Wednesday, October 15, 2014

blog 26 Larry Ruvo is a Champagne Hero

LARRY RUVO, is Mr. Las Vegas!  And, definitely a Champagne man!

Someone who well-knows that we create our own luck is
Mr. Modern-Day Las Vegas.   After all, his is the extraordinary talent
which created the gastronomy and architecture of what is known,
world-wide, as Vegas.   Larry Ruvo is the founder and senior managing director of Southern Wines and Spirits of Nevada.  
Larry is a man who acts on his visions to make the best possible future happen.   And the results
are not Lady Luck; they are because of the dedication and hard work
of such a visionary as Larry.

One of Larry’s initial lucky-spins was the result of years of preparation
and of fortuitous convergences.  Larry, highly regarded for his wine
and cuisine appreciation and knowledge,  surrounded himself with the
best of Chefs from around the globe; then the computer came into its own;
and next The Wine Spectator was cutting-edge ready to spread the word
about what was happening in Las Vegas.

All factors converged, and Larry took that lucky-spin, and Las Vegas
came out the winner.  First among the star Chefs to heed his call
and saunter the gold-brick road into Las Vegas was Mark Miller,
chef and creator of Santa  Fe’s Coyote Café, where
“the food is so good it makes you howl.”  
Next, Larry’s good friend, Wolfgang Puck put his hand to the wheel
and won, bringing Spago to Caesar’s Palace, as well as his Santa Monica,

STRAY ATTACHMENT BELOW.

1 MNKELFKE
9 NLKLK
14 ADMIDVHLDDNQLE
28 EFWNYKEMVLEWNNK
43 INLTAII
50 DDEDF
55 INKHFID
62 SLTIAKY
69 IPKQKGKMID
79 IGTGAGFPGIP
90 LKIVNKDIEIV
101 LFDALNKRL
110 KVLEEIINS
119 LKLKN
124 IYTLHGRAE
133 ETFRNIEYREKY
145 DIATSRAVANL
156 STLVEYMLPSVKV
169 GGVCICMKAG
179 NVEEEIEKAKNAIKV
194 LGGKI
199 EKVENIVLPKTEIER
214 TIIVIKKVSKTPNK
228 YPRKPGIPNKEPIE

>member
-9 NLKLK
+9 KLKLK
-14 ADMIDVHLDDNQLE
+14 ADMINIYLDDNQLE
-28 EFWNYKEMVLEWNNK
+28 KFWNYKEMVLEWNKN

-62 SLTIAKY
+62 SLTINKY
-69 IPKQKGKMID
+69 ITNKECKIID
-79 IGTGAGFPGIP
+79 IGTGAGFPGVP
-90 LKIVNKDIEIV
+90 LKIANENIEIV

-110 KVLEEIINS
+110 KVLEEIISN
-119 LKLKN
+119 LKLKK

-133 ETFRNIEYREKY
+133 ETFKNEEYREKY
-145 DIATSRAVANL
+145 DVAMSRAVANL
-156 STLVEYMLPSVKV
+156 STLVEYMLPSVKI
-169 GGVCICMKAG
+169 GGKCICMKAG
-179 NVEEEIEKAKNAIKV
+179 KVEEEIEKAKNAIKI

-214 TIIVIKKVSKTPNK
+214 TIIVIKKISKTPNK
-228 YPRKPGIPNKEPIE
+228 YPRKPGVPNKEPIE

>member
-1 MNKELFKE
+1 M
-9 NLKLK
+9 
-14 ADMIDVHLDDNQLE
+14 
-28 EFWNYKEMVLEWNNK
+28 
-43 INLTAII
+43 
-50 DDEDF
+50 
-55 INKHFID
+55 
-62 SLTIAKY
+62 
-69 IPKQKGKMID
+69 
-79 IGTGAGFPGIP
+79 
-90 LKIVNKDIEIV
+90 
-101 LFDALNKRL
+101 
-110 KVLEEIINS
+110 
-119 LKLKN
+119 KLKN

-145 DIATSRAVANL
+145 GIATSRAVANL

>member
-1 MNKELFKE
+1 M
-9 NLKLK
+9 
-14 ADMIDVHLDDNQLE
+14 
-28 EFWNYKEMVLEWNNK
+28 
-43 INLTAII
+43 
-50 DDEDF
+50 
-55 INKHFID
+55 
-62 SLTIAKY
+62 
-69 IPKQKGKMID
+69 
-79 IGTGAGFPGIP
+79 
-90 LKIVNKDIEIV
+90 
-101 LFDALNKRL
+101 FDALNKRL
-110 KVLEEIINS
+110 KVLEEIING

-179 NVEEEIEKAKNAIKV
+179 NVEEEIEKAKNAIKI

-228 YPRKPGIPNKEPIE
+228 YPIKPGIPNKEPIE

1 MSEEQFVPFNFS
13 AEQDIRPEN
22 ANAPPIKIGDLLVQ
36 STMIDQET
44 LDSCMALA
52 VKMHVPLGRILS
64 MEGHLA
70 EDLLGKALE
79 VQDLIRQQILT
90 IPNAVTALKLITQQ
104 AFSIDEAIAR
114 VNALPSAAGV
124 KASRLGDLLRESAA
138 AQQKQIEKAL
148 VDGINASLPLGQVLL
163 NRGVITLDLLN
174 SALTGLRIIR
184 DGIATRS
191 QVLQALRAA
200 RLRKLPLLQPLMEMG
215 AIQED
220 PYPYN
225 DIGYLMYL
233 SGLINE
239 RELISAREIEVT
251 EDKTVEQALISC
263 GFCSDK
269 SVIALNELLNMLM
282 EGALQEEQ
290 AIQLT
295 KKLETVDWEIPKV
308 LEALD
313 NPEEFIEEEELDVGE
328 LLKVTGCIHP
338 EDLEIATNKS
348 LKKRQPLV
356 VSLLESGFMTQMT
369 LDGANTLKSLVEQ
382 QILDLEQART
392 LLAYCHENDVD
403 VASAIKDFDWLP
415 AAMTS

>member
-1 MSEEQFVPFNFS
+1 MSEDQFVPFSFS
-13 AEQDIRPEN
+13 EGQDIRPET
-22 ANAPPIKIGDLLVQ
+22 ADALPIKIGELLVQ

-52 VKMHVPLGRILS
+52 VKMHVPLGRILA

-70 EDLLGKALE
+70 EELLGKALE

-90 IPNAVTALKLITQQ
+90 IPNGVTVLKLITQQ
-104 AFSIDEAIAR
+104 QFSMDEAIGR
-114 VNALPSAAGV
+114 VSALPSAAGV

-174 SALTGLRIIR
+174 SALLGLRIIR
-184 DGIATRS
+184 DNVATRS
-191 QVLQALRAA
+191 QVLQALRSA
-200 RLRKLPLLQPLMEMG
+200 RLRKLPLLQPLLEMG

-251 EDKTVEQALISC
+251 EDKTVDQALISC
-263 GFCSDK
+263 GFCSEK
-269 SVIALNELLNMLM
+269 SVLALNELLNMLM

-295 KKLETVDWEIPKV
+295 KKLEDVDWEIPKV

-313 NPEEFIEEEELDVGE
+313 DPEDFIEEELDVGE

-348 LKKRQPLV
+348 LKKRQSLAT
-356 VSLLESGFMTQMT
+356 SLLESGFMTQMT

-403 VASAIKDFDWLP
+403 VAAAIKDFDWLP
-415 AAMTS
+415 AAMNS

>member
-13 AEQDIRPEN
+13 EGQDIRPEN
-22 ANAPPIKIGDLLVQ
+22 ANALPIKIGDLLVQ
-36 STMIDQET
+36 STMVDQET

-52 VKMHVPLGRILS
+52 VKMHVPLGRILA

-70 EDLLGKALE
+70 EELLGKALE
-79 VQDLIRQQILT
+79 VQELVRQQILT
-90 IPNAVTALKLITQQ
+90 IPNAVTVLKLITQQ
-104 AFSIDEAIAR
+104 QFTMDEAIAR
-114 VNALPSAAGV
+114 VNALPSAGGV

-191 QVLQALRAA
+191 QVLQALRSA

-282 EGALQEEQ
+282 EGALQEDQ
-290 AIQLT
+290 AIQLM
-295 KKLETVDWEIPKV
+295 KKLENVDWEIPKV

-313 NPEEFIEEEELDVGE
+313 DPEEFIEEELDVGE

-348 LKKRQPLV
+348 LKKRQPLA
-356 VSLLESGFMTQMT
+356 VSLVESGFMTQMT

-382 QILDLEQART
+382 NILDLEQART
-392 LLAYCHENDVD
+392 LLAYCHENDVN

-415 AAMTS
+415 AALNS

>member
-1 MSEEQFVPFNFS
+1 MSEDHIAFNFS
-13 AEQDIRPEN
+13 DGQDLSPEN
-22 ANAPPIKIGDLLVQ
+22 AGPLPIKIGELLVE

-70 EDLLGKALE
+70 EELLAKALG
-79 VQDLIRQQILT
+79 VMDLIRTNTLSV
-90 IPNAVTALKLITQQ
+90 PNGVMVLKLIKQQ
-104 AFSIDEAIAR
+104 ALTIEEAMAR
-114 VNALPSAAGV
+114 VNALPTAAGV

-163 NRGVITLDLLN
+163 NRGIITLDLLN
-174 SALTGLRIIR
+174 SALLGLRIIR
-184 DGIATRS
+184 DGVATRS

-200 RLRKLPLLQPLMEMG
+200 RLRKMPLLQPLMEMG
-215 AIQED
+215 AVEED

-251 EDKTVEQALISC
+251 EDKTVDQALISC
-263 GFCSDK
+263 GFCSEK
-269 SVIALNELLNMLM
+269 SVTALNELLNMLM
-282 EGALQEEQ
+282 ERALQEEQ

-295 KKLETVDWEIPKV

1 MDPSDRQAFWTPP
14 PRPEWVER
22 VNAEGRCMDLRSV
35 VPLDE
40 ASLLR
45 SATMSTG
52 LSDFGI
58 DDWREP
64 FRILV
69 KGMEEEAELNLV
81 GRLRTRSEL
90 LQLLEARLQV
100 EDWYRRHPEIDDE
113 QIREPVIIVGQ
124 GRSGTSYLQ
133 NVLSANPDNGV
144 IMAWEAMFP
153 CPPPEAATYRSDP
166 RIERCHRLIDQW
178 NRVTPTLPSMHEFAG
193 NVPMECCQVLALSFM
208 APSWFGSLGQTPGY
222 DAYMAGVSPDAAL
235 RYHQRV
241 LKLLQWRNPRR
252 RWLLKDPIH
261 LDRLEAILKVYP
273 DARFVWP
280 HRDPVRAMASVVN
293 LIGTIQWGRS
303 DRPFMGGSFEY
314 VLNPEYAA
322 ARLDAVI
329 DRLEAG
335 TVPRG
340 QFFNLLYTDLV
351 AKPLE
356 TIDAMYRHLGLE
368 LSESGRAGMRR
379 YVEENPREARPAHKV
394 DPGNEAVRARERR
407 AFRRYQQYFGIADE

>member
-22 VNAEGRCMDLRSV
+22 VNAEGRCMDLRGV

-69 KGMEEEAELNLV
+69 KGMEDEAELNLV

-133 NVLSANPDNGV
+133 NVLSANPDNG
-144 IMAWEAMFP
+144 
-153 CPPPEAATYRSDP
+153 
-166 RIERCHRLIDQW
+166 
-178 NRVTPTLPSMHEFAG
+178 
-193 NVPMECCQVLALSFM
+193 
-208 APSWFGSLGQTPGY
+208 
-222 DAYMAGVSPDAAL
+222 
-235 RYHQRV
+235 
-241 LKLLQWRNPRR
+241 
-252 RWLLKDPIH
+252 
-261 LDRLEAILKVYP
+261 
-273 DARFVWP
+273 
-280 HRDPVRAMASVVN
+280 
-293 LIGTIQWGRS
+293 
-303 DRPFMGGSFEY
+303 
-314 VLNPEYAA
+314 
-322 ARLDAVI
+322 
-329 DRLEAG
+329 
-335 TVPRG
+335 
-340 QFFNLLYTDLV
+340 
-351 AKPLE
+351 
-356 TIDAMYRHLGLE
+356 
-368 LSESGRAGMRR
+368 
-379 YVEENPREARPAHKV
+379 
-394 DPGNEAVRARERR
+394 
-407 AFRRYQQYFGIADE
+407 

California-fusion restaurant, “Chinois."

Today’s roster of famous starred restaurants serving the lucky millions, who now flood into Las Vegas has resulted in world-recognition for gastronomic excellence, all converged upon those
few miles of constant light in the Nevada desert.          

Las Vegas has a lot to thank Larry Ruvo for.  Not the least is for growth
so rapid that a whole airport expansion had to happen.  And look at the
architectural wonders, hotels growing and daily dreaming up new
and more extravagant luxury lifestyles within each; like those of Steve
Wynn with his world-class museum collections, which works of art are
often reinterpreted by Chefs into signature dishes of gastronomic art, and by
Master Sommeliers in wine collections worthy of traveling long lengths of
miles to experience.  

This brings up the Master Sommelier Club.   Vegas’s explosion
of Master Sommeliers is another wonder to thanks Larry for.  I recently
experienced a meeting of one group of more than fifty women, most
Master Sommeliers, “Women Gone Wine.”   It is an ebullient, effervescent
and talented group of women celebrating the wonders of great wines. 
Without the vision of Larry Ruvo such a unique group would not exist.
Spearheaded by Kristi Smith, Director of Southern Wines and Spirits
Rare Liquid Assets division – (an idea Larry encouraged and promotes proudly)
this group of women certainly epitomizes a zest for knowledge and life.